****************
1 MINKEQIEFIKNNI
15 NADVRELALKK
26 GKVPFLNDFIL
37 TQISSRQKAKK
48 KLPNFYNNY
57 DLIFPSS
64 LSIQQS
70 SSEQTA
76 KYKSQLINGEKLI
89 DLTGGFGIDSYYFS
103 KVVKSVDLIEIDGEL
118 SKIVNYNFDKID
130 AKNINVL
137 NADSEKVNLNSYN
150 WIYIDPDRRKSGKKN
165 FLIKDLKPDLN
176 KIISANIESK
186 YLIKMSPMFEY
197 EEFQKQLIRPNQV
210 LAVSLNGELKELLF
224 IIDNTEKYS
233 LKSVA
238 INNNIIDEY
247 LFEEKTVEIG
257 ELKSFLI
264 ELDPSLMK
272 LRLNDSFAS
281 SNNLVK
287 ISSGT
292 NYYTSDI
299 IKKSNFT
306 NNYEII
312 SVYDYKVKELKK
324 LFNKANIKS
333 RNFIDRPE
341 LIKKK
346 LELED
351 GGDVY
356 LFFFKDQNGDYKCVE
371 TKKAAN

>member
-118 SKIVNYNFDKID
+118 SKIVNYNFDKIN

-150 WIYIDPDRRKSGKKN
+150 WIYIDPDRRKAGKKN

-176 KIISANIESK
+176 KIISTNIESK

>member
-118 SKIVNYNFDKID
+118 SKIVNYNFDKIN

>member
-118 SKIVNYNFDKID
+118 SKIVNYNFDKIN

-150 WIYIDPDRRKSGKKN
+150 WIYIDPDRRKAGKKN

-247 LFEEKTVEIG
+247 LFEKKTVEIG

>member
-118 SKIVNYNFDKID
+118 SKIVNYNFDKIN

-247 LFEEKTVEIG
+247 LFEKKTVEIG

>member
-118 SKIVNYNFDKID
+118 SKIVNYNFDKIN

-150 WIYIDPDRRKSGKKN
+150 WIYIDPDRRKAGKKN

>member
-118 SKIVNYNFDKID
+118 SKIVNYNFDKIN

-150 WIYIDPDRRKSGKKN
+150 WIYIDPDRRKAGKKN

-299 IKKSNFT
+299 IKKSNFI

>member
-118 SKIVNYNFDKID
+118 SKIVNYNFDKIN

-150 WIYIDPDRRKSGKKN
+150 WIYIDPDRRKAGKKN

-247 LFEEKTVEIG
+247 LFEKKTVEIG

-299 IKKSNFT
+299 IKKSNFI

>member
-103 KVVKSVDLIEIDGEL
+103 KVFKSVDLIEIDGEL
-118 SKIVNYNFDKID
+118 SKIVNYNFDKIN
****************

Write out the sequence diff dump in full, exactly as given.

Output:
1 MINKEQIEFIKNNI
15 NADVRELALKK
26 GKVPFLNDFIL
37 TQISSRQKAKK
48 KLPNFYNNY
57 DLIFPSS
64 LSIQQS
70 SSEQTA
76 KYKSQLINGEKLI
89 DLTGGFGIDSYYFS
103 KVVKSVDLIEIDGEL
118 SKIVNYNFDKID
130 AKNINVL
137 NADSEKVNLNSYN
150 WIYIDPDRRKSGKKN
165 FLIKDLKPDLN
176 KIISANIESK
186 YLIKMSPMFEY
197 EEFQKQLIRPNQV
210 LAVSLNGELKELLF
224 IIDNTEKYS
233 LKSVA
238 INNNIIDEY
247 LFEEKTVEIG
257 ELKSFLI
264 ELDPSLMK
272 LRLNDSFAS
281 SNNLVK
287 ISSGT
292 NYYTSDI
299 IKKSNFT
306 NNYEII
312 SVYDYKVKELKK
324 LFNKANIKS
333 RNFIDRPE
341 LIKKK
346 LELED
351 GGDVY
356 LFFFKDQNGDYKCVE
371 TKKAAN

>member
-118 SKIVNYNFDKID
+118 SKIVNYNFDKIN

-150 WIYIDPDRRKSGKKN
+150 WIYIDPDRRKAGKKN

-176 KIISANIESK
+176 KIISTNIESK

>member
-118 SKIVNYNFDKID
+118 SKIVNYNFDKIN

>member
-118 SKIVNYNFDKID
+118 SKIVNYNFDKIN

-150 WIYIDPDRRKSGKKN
+150 WIYIDPDRRKAGKKN

-247 LFEEKTVEIG
+247 LFEKKTVEIG

>member
-118 SKIVNYNFDKID
+118 SKIVNYNFDKIN

-247 LFEEKTVEIG
+247 LFEKKTVEIG

>member
-118 SKIVNYNFDKID
+118 SKIVNYNFDKIN

-150 WIYIDPDRRKSGKKN
+150 WIYIDPDRRKAGKKN

>member
-118 SKIVNYNFDKID
+118 SKIVNYNFDKIN

-150 WIYIDPDRRKSGKKN
+150 WIYIDPDRRKAGKKN

-299 IKKSNFT
+299 IKKSNFI

>member
-118 SKIVNYNFDKID
+118 SKIVNYNFDKIN

-150 WIYIDPDRRKSGKKN
+150 WIYIDPDRRKAGKKN

-247 LFEEKTVEIG
+247 LFEKKTVEIG

-299 IKKSNFT
+299 IKKSNFI

>member
-103 KVVKSVDLIEIDGEL
+103 KVFKSVDLIEIDGEL
-118 SKIVNYNFDKID
+118 SKIVNYNFDKIN